Review: The Art of Exploration
Levinson Wood is a British explorer, writer and photographer. He is probably best known for his walking expeditions, including the Himalayas, the Nile and around the entire Arabian Peninsula.
These expeditions are available as both books and tv-series. Even though I’ve read several of his previous books, The Art of Exploration is the first one that’s not describing a specific journey.
Most people on the planet were affected by the Great Pause, as we already have named the year 2020. A lot of people all over the world were isolated in lockdown, turning the gaze inwards in lack of external exploring.
Wood starts off the book by describing how this involuntary covid-break affected him and fellow freelancers, as many lost their income for a year. The immersive nature of deep travel cannot be replaced by arm-chair traveling, so I figure it must have been frustrating for him to write a book on this topic while being confined to your own backyard.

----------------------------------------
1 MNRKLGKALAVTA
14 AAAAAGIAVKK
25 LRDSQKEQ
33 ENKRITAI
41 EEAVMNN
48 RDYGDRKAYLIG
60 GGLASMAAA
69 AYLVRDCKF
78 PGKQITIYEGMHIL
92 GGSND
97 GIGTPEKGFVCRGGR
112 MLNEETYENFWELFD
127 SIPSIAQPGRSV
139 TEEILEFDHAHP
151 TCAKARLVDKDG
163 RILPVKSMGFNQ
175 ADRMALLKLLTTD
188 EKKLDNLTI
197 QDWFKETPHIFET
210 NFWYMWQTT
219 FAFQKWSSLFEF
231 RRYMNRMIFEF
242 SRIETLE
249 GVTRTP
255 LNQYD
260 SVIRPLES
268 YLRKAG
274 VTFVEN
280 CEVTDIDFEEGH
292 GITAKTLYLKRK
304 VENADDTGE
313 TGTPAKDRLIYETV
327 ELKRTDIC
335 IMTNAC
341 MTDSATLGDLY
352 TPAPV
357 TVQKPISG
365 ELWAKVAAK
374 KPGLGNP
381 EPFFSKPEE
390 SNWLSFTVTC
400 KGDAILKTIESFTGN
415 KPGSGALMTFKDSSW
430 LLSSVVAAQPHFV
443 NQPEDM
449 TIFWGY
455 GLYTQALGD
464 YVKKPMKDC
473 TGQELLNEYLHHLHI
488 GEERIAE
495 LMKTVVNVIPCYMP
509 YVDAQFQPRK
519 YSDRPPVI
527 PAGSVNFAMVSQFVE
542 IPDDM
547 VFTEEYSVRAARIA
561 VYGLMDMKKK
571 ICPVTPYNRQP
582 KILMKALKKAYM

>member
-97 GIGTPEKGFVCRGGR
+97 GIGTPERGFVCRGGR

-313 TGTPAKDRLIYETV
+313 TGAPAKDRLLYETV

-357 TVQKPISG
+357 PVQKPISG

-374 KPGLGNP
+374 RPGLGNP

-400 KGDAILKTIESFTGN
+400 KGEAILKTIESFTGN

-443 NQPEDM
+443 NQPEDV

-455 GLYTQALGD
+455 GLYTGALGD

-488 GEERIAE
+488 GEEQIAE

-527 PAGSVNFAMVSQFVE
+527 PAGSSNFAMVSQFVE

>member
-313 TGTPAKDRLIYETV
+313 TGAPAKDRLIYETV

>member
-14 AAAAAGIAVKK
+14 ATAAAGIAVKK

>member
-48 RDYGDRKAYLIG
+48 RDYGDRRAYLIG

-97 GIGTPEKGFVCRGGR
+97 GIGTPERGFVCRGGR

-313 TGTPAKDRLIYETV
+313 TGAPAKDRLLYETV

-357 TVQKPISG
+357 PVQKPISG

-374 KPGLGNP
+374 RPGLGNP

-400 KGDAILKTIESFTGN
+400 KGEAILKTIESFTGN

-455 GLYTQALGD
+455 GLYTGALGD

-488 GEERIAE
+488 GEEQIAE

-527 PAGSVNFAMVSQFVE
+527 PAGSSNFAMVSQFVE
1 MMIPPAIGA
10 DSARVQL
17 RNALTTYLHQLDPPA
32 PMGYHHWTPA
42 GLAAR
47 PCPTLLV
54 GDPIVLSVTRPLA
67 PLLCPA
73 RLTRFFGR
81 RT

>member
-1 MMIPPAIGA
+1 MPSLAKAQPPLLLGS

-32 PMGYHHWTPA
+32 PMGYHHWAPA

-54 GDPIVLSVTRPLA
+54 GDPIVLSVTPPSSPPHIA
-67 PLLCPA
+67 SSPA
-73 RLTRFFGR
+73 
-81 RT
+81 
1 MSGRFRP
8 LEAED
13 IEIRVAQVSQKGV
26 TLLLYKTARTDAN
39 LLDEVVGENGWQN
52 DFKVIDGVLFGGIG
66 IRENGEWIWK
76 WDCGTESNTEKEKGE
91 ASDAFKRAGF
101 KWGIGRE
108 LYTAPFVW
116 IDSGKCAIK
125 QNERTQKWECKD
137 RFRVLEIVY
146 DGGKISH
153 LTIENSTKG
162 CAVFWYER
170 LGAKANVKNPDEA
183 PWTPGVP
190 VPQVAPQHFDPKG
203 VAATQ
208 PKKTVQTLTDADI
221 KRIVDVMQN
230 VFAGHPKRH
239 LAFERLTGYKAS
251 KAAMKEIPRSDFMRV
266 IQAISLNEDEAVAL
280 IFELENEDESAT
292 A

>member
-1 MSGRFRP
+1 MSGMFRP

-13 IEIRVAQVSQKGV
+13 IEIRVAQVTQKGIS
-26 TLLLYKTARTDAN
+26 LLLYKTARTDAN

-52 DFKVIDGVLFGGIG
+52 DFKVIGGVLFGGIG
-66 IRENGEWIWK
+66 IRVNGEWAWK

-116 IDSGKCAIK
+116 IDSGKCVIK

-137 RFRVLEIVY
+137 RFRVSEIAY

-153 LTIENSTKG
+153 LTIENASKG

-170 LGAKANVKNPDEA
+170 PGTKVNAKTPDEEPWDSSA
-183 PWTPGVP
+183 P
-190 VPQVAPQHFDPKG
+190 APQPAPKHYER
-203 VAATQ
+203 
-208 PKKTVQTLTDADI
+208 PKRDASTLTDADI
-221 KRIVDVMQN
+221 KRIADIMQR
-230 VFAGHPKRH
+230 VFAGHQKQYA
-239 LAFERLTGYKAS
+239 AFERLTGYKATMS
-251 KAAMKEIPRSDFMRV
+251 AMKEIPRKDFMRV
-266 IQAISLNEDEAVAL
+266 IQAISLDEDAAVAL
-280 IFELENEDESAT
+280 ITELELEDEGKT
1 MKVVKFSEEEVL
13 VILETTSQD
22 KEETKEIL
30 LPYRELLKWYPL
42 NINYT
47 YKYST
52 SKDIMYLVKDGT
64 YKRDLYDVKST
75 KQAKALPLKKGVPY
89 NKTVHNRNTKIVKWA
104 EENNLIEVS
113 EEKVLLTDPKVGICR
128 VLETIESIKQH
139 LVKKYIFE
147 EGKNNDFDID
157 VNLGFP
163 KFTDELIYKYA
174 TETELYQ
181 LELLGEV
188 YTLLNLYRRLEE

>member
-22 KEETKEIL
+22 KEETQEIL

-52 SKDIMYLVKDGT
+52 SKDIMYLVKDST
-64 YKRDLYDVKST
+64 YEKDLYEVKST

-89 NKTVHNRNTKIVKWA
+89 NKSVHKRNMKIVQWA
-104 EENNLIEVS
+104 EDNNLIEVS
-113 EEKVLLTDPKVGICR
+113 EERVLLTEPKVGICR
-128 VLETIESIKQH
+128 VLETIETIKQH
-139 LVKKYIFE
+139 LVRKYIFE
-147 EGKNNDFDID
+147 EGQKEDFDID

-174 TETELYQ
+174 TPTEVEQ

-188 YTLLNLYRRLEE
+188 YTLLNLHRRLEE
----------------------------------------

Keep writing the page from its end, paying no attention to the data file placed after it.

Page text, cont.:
Several chapters deal with fear and the explorer’s mindset. I was pleased to discover that some of his advice closely mirrors my own, as I detailed them in a chapter of my book published two years prior to The Art of Exploration. In a nutshell, it is way more probable that you get involved in a car accident in your home town than being shot by terrorists on your travels to the Middle East. Be aware of any dangers and plan well, but don’t let irrational fear get in the way of your dreams. Being exposed to risks now and then is also a crucial step for evolving as a human being. Prepare for the worst but hope for the best.
“Fear is a primal biological reaction. This means it is very powerful, but also that it isn’t always suited to our modern lives.”He gives short biography mentions of several inspirational figures such as Sir David Attenborough, Amelia Earhart and Thor Heyerdahl. As a whole, many of the themes are quite familiar and sometimes it feels like a remix of his previous books, but I do enjoy his style of writing and the enthusiastic optimism it brings.
— Levinson Wood